News Testimonies

New York State Senate Antitrust Act Testimony

September 14, 2020

Today, the Partnership for New York City submitted the following testimony to the New York State Senate Standing Committee on Consumer Protection. 

Testimony as prepared for Kathryn Wylde, President and CEO of the Partnership for New York City.

Thank you, Chair Thomas and Deputy Leader Gianaris, for the opportunity to testify on the 21st Century Antitrust Act.

The Partnership for New York City represents private-sector employers of more than 1.5 million New Yorkers. We work with government, labor, and the nonprofit sector to maintain the city’s position as the preeminent global center of commerce, innovation, and economic opportunity.

The 21st Century Antitrust Act would be a substantial departure from U.S. antitrust law and practice. There is certainly a case to be made that states should be able to challenge monopolistic practices in the interests of business competition and consumer choice. But New York’s Attoney General already has that ability under existing law. We are concerned that the proposed legislation could be counter to the best interests of the state at a time  New York is struggling to recover from enormous fiscal and economic damage. As a result of COVID-19, the state has lost more than 1.1 million jobs and is facing loss of many businesses as the economic crisis is still unfolding.

With respect to specific objections to the provisions of the bill, the following are our primary concerns:

  • The proposed “abuse of dominance” standard is overbroad and could discourage early stage and high growth businesses from locating here, mainly if they deem themselves potential “category killers.” The European standard of abuse of dominance differs from U.S. understanding of what constitutes a monopoly, in that European firms with market shares as low as 30% face liability for allegedly abusing their position. This standard would expose almost any successful company to charges of abuse of dominance, including just offering discounted prices to consumers to gain market share, a practice that is fairly universal in American business. If New York state were to adopt such a standard, it could threaten the continued growth of innovation economy jobs here with both large and small employers.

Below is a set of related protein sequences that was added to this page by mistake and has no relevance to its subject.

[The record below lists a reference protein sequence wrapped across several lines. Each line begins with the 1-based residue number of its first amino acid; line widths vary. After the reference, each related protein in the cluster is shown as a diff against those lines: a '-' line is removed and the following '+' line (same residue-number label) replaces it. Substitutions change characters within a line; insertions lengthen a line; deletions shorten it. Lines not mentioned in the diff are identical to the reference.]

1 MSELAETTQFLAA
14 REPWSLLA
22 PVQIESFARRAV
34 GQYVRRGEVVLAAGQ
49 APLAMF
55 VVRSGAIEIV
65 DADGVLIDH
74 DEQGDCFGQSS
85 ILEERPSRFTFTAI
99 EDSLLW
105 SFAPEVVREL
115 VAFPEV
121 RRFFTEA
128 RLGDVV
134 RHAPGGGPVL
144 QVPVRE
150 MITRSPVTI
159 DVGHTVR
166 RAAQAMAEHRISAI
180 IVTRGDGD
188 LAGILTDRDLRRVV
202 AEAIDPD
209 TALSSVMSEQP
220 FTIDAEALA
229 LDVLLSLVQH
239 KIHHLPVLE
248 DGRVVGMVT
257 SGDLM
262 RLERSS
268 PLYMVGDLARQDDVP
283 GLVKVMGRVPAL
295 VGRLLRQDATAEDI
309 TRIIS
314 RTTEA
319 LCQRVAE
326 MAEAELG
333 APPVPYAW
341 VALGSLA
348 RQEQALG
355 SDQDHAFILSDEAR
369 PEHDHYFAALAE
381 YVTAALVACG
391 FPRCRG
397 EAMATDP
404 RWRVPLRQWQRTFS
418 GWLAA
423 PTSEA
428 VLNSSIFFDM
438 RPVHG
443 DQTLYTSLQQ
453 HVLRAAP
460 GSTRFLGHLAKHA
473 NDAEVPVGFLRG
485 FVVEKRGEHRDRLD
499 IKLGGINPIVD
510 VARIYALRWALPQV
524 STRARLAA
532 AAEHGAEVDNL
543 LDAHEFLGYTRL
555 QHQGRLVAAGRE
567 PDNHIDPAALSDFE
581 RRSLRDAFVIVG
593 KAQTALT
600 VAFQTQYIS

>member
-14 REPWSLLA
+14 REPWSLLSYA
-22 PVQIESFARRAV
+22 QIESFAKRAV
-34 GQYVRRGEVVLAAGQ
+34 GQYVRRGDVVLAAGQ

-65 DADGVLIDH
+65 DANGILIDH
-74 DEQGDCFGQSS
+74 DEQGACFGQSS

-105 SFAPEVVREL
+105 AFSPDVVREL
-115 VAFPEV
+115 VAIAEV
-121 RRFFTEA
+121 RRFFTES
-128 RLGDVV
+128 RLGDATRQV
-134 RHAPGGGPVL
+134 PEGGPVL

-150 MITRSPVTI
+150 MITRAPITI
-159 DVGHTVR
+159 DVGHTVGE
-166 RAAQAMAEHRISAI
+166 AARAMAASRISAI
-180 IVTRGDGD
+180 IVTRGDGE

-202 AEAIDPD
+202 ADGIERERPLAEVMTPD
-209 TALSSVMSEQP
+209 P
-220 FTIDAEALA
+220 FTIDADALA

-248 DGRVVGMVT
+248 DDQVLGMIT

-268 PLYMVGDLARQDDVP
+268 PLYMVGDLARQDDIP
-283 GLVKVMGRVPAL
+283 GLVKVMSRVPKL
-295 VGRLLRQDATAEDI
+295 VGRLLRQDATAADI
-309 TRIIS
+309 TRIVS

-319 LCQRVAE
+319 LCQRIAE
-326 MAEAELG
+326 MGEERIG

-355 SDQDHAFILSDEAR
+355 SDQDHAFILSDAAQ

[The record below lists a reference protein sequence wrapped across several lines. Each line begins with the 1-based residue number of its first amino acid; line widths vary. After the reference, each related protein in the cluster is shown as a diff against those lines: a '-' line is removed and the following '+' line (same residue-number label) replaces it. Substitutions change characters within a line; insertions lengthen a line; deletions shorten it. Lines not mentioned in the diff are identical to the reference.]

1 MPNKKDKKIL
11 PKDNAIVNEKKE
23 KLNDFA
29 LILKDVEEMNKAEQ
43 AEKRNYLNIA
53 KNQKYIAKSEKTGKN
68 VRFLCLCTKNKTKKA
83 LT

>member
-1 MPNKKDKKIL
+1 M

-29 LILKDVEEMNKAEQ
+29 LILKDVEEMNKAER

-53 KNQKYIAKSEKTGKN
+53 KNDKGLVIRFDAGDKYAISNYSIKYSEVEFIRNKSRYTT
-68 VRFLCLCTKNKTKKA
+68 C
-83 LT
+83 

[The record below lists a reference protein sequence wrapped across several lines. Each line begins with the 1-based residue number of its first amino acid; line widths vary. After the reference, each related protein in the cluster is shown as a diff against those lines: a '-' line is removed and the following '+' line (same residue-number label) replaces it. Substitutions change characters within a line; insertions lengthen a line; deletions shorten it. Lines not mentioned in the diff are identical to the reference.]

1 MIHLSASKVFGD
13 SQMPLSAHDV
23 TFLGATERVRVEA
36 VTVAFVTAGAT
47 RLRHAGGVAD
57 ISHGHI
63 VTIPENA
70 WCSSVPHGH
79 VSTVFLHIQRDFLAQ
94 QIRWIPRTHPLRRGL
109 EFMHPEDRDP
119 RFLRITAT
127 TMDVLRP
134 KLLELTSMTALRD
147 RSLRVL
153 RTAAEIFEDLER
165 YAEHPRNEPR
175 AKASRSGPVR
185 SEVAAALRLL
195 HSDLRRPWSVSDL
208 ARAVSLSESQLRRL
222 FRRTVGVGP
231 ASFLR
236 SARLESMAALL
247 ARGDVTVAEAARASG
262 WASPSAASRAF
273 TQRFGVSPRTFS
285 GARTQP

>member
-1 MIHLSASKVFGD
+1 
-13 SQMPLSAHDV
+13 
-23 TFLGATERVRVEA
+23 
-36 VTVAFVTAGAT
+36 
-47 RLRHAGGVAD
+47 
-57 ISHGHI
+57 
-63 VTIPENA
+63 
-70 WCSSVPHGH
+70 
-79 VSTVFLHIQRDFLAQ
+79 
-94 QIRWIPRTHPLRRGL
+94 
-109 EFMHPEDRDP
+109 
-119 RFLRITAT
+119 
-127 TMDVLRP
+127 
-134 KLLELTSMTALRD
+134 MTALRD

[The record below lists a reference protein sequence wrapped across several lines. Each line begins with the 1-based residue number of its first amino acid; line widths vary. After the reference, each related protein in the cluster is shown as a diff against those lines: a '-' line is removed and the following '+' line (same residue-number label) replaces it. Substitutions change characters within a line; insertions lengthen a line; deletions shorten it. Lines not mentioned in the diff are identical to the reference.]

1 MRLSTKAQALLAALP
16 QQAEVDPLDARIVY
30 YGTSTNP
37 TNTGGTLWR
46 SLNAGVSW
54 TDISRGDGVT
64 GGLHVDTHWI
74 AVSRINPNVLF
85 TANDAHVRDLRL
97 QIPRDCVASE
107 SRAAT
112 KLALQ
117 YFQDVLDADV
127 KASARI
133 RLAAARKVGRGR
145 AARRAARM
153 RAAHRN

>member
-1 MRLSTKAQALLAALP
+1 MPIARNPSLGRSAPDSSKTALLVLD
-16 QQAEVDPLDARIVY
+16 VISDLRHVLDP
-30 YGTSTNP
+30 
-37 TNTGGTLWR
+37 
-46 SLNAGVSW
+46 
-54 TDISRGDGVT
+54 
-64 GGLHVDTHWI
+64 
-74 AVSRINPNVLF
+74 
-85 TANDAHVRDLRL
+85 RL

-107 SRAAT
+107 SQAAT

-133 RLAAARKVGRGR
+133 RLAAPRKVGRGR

• Of even greater concern is that the bill would include a private right of action, which would allow individual or class actions to be brought on the basis of a standard of abuse of dominance for which there is no legal precedent in the U.S. This creates a new and significant level of risk that could discourage business investment in New York. Of course, businesses forced to defend against actions brought under this law would also face new cost and compliance issues that seem contrary to our pandemic recovery goals.
  • The New York Attorney General already has the authority to bring actions under Section 2 of the Sherman Act — the principal federal law under which monopolies can be challenged. While the proposed act would give more latitude, we question whether it is worth the economic damage that could result if it discourages companies from locating operations here, especially since it is unclear exactly what conduct is meant to be made illegal under the proposed law that is not already illegal under existing federal standards.
  • Diverging so fundamentally from U.S. antitrust law would put a substantial new burden on the New York state court system at a time when our commercial courts are already over-extended. It would introduce a complex legal standard that does not exist anywhere else in the country and challenge decades of U.S. case law. While the state Attorney General has enforcement powers, the regulatory infrastructure to manage antitrust issues has been the exclusive province of a large antitrust bureaucracy in Washington. New York is not in a position to replicate that bureaucracy or the bureaucratic structure responsible for overseeing the European Union standards that this proposed law seeks to mimic.
  • New York state judges are also likely to be thrust into the role of rate regulators, tasked with determining whether a firm’s pricing is “too high” or “too low” — a role that generalist judges are ill-equipped to handle, and will have enormous repercussions for the state’s economy.
  • Finally, the legislation treats violations criminally rather than civilly, which would be a radical departure from current law and send a chilling message to job creators.

The Partnership appreciates the thoughtful approach being taken with such wide-reaching legislation and welcomes the opportunity to further work with the Legislature on this and the economic needs for New York.